Freesteel Blog » Nothing happened

Nothing happened

Friday, February 24th, 2006 at 12:19 pm Written by:

This morning I received a document chiselled on a clay tablet and delivered by passenger pigeon. Actually, it was a letter from Mary Ann Brozowski, General Counsel of Surfware Inc. and sent by DHL rather than by email or through the regular postal service who’s deliverers actually know where I live — not at the other end of the Cathedral.

It says nothing useful, contains no email address, and reads:

“As you are undoubtedly aware from Surfware’s publications and promotions in the industry, including its web site, Surfaceware’s SURFCAM product includes patented technology for automating the rough machining process, which Surfware calls “Step Reduction Milling” or “SRM”. The SRM process, as well as machines employing the process and articles of manufacture for generating commands or creating three dimensional images in accordance with the process, are all covered by US Patent Number 6704611B1… which is assigned to Surfware.

“A Patent application was also filed with the European Patent Office…”

She then included a copy of Patent Number 6704611, which you can’t read on an ordinary browser.

What could this mean? Firstly, the letters I sent to that company were about the Truemill Patent Application US2005246052 (A1). Secondly, she seems to be informing me about a software patent, since it’s supposed to cover something which makes 3D images, and Europe hasn’t knuckled under this very bad American idea so far. And thirdly, I’m baffled at the number of versions of this trivial idea I’ve seen patented under this name. The webpage I have read this material from is: WO03019454 or EP1419474 (A1). The whole archiving and numbering system for patents is so terminally screwed it must be deliberate.

I don’t know what a General Counsel for Surfware Inc does, but they probably have a lot of time to get up to mischief. I’ve no idea of their plans, if any. But a well-paid and hard working profession who endeavour to make things more obscure the harder they work, and believe that by depositing some smudged pictures about an idea that’s equivalent to sticking those extra steps between the rows in a lecture theatre with the Californian State Government, they can steal someone else’s work which they don’t understand.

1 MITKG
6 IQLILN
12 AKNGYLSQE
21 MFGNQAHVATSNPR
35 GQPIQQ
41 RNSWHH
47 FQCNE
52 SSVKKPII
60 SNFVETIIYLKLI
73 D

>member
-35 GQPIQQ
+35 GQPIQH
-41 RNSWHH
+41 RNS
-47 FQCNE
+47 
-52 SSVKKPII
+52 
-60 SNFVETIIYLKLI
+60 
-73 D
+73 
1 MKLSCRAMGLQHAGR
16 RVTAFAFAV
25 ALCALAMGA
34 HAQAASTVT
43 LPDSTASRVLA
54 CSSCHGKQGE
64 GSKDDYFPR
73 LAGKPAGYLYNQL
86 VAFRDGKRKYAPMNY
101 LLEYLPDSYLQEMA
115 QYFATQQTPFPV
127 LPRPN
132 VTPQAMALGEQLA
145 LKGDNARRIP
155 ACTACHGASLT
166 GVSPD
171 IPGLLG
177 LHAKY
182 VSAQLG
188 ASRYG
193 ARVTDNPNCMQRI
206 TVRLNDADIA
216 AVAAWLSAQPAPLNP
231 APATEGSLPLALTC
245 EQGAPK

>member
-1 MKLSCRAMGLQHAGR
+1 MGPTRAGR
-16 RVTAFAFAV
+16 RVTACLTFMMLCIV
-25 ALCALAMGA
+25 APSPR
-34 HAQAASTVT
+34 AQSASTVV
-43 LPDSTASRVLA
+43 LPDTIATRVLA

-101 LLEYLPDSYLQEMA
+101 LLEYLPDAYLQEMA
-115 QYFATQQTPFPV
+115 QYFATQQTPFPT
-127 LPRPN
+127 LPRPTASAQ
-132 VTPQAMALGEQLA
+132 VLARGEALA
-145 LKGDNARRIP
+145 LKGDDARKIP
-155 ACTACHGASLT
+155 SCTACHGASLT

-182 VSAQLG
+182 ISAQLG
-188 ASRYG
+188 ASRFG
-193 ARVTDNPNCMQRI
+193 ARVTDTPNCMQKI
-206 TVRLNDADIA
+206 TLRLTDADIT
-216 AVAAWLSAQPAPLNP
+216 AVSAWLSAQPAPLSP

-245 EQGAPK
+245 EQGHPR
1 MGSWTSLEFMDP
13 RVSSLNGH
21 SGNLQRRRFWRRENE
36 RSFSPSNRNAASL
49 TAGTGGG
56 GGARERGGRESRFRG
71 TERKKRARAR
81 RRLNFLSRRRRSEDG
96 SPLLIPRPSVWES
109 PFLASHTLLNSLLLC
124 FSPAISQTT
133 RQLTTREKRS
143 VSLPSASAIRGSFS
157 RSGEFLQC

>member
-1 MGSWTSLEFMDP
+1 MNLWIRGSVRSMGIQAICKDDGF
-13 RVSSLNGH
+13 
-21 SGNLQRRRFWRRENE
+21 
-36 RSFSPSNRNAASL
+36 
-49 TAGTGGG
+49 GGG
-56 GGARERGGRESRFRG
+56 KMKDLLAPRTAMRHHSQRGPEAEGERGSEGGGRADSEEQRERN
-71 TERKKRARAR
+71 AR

Anyways, even if it was sound — which it isn’t — it doesn’t apply. We don’t create a first set of Z-levels and then “determine a second set of Z coordinates for machining a second set of Z level planar slices with the first tool”. That’s the naive first draft method, and it lasted a couple of months in the early versions of the code. What we actually do is find a set of Z-levels at the most optimal spacing and positions (just above flat areas, for example), and then batch them into groups up to the depth of the fluke of the tool. Nothing similar to SRM, although it might look the same to a lawyer with too much time on their hands. You never know what they are thinking. Or what they are reading…

Hi there Ms. Brozowski. If you have got this far with using the web, why not drop a comment onto the blog and start a conversation? Who knows, I may say something that you can take out of context and use against me.

Meanwhile, I had promised myself to read more of Groklaw at some point.

Mary Ann Brozowski is also on the Board of Directors of the Association of Corporate Counsel Southern California Chapter, in whose newsletter I read this stunning advice on page 4:

“Many business are operating in or moving to a so-called “paperless” environment, such that all the information and records concerning a business are stored in some electronic format. If a natural disaster [like a hurricaine] results in the total loss of electronic data, the cost of trying to recreate that information can be quite significant. Thus, businesses who indeed rely primarily on electronic data should look into the possibility of purchasing [insurance] coverage against such a loss.”

Nope… No mention of electronic backups to a warehouse in Timbuktu and many other out of the way places. So-called electronic data is, to a corporate lawyer, less robust than paper. Maybe that’s because it can’t be shredded so easily. You’ll find a good deal of whinging about the “Sarbanes-Oxley Act” in the corporate legal press. No mention that this Arthur Andersen incident was what precipitated it. They don’t want you to remember that. They want the good old days back.


  • 1. Neel replies at 27th February 2006, 11:48 am :

    The patent states
    “The present invention is thus not limited to the particular embodiments disclosed, but is intended to cover modifications within the spirit and scope of the present invention. ”

    I wonder who owns the patent for Z slicing, is “Step Reduction Milling” not a modification of Z Slicing algorithm.

  • 2. Julian Todd replies at 28th February 2006, 5:46 pm :

    If they do, they’re not telling anyone. And anyway it’s invalid since it’s software, and it’s prior art, and I coded a version in 1993, and many people coded it before then. But that doesn’t stop such nonsense on stilts, like when British Telecom attempted to play silly buggers and claim the patent on hyperlinks,1283,37095,00.html

    If we do get gratuitous grief from some corporation with lawyers who wants to convert their cash into the theft of our work — rather than buying it properly — I hope we can count on your support.

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